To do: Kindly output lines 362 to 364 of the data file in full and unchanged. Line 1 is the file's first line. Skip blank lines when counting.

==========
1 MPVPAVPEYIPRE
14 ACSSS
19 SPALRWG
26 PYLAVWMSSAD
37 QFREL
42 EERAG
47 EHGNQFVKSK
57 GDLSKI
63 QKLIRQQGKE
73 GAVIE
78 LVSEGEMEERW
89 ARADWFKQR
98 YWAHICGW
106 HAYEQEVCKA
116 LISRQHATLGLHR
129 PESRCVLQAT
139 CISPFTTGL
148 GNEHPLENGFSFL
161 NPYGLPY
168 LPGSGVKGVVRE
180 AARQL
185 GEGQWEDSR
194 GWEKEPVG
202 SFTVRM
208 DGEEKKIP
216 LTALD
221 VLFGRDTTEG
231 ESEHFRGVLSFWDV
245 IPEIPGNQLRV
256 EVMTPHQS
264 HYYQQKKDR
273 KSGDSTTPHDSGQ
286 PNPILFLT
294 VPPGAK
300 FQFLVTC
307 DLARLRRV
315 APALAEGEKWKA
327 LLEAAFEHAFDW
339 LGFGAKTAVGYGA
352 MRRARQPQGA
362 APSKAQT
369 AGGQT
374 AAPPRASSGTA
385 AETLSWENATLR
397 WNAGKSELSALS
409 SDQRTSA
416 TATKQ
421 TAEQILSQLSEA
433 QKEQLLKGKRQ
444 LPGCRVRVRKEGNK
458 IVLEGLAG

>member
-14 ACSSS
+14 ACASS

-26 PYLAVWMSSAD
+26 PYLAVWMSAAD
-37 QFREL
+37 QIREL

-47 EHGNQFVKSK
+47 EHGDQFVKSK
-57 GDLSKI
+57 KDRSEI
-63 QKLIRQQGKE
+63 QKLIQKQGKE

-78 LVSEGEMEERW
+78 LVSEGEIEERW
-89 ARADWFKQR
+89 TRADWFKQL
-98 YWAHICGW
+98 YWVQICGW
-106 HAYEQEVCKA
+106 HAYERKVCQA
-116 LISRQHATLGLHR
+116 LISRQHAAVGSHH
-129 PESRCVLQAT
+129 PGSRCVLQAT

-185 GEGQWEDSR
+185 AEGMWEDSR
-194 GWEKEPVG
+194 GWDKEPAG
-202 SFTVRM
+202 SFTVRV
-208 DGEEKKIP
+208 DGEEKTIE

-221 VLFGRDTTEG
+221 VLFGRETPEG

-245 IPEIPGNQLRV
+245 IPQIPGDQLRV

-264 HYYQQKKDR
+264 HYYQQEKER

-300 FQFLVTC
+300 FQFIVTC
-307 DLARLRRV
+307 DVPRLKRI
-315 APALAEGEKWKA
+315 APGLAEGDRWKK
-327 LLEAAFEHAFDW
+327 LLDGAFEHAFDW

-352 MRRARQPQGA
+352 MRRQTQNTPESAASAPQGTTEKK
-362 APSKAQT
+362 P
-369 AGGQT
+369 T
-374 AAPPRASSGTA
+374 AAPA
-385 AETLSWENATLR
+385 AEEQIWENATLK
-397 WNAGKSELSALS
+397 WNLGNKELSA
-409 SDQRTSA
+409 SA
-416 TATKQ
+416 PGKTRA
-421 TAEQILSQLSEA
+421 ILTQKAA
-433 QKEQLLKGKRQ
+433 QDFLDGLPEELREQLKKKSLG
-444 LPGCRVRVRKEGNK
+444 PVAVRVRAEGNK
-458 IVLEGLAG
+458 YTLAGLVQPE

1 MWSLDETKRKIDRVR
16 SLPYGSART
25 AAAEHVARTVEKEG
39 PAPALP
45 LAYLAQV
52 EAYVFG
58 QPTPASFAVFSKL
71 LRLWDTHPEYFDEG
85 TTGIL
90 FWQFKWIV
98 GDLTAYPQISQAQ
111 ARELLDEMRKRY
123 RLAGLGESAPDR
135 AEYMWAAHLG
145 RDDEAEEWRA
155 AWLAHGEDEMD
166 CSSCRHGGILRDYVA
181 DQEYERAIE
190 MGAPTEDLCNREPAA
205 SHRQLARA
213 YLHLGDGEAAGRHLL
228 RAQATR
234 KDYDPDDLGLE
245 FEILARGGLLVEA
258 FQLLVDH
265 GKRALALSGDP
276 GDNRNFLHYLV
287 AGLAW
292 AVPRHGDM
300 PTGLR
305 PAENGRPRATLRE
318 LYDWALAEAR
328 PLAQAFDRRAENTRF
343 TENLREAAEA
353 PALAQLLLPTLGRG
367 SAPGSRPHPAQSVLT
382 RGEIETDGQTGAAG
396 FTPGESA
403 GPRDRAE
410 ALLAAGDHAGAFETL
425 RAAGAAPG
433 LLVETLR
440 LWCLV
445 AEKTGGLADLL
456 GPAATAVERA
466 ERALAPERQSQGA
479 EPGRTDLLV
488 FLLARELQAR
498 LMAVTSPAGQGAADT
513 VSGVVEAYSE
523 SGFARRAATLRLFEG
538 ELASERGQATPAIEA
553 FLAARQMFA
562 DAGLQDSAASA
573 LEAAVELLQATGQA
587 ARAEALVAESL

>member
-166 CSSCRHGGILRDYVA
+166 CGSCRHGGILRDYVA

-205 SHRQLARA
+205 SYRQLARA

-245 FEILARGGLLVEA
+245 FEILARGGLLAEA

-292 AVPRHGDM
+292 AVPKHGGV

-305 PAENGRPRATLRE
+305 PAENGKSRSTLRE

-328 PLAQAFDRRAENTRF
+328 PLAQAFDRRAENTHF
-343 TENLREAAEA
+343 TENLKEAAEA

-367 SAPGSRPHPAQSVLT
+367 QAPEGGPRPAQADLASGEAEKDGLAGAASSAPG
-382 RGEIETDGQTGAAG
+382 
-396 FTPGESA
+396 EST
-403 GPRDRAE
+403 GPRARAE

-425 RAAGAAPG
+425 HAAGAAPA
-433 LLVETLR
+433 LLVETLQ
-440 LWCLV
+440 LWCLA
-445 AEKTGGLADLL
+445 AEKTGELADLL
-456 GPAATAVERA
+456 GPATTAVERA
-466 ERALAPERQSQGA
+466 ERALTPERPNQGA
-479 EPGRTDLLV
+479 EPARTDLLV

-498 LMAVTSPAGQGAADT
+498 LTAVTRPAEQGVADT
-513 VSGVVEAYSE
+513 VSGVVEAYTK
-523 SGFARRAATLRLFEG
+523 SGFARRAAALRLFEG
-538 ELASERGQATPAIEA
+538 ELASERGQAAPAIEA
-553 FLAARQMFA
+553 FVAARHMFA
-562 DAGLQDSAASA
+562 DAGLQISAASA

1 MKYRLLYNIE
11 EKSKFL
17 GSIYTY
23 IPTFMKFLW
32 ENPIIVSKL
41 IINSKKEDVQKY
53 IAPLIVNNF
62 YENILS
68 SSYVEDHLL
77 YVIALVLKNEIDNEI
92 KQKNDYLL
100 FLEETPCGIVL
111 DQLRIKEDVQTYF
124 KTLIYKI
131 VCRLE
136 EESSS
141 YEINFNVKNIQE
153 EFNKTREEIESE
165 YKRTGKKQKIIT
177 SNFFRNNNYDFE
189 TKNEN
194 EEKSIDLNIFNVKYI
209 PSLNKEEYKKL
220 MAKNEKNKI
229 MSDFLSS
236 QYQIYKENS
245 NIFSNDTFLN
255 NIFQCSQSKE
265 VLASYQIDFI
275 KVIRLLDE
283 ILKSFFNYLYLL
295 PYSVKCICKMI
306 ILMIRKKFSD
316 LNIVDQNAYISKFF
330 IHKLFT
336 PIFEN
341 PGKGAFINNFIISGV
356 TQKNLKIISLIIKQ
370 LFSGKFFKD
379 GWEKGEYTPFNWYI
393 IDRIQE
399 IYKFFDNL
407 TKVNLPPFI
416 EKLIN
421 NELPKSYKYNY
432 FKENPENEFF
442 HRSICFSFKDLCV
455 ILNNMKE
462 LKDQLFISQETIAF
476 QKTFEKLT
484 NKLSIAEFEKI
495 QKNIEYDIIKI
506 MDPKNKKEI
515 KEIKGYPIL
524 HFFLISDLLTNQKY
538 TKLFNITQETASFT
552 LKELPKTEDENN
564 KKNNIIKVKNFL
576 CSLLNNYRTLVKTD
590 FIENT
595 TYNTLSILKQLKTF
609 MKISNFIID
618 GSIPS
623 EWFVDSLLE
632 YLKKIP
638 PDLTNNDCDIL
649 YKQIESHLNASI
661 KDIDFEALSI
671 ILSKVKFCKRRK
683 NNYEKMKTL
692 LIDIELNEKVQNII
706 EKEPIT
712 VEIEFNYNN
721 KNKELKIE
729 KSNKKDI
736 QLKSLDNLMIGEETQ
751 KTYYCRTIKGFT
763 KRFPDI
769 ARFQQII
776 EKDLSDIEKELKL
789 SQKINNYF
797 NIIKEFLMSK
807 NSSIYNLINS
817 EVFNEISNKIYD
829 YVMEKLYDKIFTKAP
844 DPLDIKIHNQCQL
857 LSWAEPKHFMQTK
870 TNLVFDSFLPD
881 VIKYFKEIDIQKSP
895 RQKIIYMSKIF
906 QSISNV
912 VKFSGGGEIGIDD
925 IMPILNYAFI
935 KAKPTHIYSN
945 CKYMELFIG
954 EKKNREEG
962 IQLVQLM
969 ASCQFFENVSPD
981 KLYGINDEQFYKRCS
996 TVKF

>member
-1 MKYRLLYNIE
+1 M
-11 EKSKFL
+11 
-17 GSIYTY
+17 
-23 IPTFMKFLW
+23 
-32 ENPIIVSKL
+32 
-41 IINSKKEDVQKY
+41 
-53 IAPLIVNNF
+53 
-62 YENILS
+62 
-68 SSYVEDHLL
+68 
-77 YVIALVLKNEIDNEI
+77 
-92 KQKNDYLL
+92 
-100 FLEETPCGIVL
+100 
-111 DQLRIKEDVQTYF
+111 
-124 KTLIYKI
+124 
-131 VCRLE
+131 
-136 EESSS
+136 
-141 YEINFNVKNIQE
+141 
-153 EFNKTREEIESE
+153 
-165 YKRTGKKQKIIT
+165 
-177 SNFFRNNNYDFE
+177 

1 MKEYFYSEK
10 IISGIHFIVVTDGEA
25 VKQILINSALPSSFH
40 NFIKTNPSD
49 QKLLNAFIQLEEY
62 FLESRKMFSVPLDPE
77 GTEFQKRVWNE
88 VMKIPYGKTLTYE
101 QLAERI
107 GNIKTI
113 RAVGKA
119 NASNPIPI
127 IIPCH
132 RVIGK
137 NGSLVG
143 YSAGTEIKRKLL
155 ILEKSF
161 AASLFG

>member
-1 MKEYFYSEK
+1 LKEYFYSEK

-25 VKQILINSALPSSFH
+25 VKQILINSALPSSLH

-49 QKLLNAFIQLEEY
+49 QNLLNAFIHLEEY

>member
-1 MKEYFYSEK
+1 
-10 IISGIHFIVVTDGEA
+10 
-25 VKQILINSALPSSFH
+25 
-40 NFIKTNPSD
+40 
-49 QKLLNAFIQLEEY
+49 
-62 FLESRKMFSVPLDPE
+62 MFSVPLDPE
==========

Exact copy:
+141 
-153 EFNKTREEIESE
+153 